Ask Sahaj: I feel guilty moving away from my immigrant parents

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Dear Easy: My immigrant parents are my best friends. They sacrificed so much for me – leaving their friends and family behind to start in a new country and then working to the bone for years to build a comfortable and financially secure life for me and my brother. They gave me everything I could ever ask for and more.

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I am now in my mid-twenties and moving away to start medical school for the first time in my life. Since my brother and I both lived at home through our undergraduate degrees and beyond, we always had our parents around and they were always with us. I don’t think we know life without each other.

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I know they are so proud and excited for me on this new journey, but I can’t feel guilty about leaving. I’ve always been a support system for them – especially for my mom, since my dad often travels for work – and now I feel like I’m robbing them of some of their happiness and stability.

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My grandmother tells me that she is sad that I am leaving because my father will be lost without me. How can I balance this exciting time in my life without feeling like I’m responsible for my parents’ loneliness after I’m gone? How do I stop feeling guilty about leaving my parents to go to school?

A guilt-ridden daughter

Dear guilt-ridden daughter: It’s really sweet that you feel so close to your parents. However, feeling close to someone and feeling responsible for someone are two different things. You may feel uncomfortable being alone or leaving your home, but remember this is a normal phase of life. All families function in a certain way – each person plays a role – and when this is disrupted, it is not uncommon for these changes to cause discomfort, frustration or guilt among family members.

Feelings are not necessarily true. You may feel that you are doing something wrong because no one is happy with what you are doing. But that doesn’t make it inherently wrong what you’re doing. This feeling may be overwhelming, but having it doesn’t make it true.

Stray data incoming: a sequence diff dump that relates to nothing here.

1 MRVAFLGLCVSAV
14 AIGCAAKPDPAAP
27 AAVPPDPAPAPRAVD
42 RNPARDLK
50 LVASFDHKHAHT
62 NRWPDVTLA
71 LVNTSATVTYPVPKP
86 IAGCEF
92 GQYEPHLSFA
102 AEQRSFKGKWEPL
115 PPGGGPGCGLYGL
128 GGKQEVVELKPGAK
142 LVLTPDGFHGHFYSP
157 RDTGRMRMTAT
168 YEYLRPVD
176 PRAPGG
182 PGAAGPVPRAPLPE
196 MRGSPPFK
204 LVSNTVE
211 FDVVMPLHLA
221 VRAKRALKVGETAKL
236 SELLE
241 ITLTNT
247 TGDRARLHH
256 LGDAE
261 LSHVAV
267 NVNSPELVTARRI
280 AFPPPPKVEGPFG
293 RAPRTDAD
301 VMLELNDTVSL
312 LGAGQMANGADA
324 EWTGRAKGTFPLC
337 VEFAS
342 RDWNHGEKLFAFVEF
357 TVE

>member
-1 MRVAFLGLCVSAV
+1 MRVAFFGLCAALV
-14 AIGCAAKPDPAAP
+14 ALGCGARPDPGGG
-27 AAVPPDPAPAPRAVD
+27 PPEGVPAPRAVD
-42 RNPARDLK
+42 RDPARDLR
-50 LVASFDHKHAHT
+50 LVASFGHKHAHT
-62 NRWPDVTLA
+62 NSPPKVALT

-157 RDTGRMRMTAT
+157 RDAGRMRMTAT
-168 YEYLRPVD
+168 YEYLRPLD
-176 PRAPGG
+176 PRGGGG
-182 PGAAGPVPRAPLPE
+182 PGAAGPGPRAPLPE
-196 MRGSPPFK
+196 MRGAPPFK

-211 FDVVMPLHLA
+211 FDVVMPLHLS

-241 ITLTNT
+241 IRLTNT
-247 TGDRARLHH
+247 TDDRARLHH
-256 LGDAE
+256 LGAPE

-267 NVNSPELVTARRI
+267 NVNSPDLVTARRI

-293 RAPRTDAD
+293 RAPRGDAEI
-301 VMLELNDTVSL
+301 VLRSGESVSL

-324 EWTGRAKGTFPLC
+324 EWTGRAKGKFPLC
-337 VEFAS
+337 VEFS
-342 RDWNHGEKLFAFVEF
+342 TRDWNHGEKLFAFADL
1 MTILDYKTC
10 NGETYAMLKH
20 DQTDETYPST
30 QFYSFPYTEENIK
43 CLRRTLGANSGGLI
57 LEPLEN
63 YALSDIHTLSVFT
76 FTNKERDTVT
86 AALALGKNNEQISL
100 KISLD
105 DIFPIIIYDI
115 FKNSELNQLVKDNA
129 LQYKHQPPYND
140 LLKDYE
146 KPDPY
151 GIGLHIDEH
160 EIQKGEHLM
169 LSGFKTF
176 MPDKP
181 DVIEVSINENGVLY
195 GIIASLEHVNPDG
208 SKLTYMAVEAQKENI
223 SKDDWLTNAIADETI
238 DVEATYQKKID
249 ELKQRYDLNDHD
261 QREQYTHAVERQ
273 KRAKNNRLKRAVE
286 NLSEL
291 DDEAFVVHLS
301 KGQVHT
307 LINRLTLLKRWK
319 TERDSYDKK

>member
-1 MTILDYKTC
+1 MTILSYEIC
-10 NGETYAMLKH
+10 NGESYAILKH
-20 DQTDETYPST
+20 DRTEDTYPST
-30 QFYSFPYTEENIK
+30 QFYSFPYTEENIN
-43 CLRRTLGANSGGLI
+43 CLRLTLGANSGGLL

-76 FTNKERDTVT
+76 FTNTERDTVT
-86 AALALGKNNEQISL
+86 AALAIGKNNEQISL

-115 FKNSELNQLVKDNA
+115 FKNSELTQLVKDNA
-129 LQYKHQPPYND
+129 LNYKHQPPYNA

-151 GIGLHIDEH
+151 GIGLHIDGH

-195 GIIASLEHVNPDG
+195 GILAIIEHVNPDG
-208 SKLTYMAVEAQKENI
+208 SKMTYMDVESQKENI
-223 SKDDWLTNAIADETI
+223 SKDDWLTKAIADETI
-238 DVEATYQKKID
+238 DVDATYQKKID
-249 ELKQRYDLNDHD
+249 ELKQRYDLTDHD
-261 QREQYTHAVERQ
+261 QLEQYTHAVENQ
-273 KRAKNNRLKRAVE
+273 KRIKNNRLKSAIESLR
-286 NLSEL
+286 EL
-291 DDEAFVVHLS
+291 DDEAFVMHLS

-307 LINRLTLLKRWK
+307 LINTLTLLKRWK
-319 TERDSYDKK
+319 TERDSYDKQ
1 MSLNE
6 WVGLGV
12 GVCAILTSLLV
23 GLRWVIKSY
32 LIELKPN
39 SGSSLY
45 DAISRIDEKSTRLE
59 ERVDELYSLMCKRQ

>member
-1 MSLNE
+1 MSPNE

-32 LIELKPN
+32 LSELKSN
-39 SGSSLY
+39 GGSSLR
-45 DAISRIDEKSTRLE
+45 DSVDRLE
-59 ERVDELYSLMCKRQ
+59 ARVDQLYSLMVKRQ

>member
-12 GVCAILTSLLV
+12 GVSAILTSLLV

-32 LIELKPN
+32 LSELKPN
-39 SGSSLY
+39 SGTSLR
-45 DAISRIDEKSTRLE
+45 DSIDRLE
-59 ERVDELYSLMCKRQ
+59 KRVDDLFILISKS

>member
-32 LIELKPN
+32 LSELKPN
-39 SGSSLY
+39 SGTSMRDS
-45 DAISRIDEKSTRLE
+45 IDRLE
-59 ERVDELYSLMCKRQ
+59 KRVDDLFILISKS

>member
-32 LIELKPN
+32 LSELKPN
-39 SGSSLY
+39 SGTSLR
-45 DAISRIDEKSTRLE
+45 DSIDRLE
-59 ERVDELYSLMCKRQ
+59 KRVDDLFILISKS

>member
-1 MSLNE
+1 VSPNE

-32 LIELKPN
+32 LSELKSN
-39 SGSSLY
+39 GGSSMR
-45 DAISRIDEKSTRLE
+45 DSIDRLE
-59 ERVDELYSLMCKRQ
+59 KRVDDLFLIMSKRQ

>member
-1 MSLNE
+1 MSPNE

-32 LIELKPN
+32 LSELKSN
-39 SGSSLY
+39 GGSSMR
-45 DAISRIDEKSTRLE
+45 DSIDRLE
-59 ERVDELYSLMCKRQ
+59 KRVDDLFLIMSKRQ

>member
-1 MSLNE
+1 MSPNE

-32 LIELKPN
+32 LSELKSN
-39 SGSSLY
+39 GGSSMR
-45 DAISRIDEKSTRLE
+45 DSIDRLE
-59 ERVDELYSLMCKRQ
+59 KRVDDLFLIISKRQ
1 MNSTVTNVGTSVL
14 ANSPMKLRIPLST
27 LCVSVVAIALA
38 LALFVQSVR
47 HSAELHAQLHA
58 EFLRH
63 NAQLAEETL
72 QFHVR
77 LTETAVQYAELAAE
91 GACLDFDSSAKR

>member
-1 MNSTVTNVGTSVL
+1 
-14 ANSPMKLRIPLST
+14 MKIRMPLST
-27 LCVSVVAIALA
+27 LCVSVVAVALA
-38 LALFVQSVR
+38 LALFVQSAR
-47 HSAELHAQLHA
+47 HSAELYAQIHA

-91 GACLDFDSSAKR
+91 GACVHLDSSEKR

There are several strategies for learning to manage guilt. Some of these include:

  • Identifying your parents’ beliefs and values ​​and then exploring your own, so you can redefine the merits of your guilt. What is expected of you internally?
  • Knowing that if you don’t nourish yourself, you can’t show up for your loved ones. The last thing you want is to create resentment towards your family members or parents.
  • Remember that multiple feelings can be felt and acknowledged simultaneously. Your family may feel sad that you are gone And It may be the right thing for you. You may feel guilty for leaving And You may love your parents and your family fiercely.

You seem to be observing emotions, anticipating and hyper-aware of how others are feeling. It’s not bad to have empathy, but it seems like it’s crossed over into territory where you’re absorbing feelings Your family members instead of recognizing them as separate entities. This may indicate a more enmeshed family system, where your behavior and feelings may be tied to those of your family members, causing you to feel immense guilt.

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It is not uncommon for immigrant daughters to be emotional caregivers in their families. It might be helpful for you to reflect on whether gender roles have influenced the ways you and your brother are encouraged to show up in your family. It may help you discuss with your brother how you can work together to show up for your family without sacrificing yourself.

In my work with children of immigrants, I see many struggling with unrealistic or high standards for themselves. I hear things like: saying no is selfish or disrespectful; Other people’s happiness is my responsibility; I cannot be happy if my parents are not happy. This can lead to unhelpful guilt that is not rooted in realistic expectations of ourselves or others about ourselves.

I worry that the guilt you feel is unhelpful. I encourage you to monitor that guilt so it doesn’t become a source of shame—or the feeling that you are is A bad daughter/granddaughter to leave home. Guilt is a warning sign, a reminder to pause and reflect. Healthy guilt alerts us to our morality — to the pain and hurt we may cause others, or to the social and cultural standards we transgress. It ultimately helps to redirect our moral or behavioral compass.

You have a lot of compassion for your parents and their coming to this country. Ultimately, I bet they probably want what’s best for you. So remember to have compassion for yourself, you’re doing the best you can too. You are navigating new terrain and new family dynamics just as your parents did through emigration. Your courage to carry that momentum forward is a beautiful thing.


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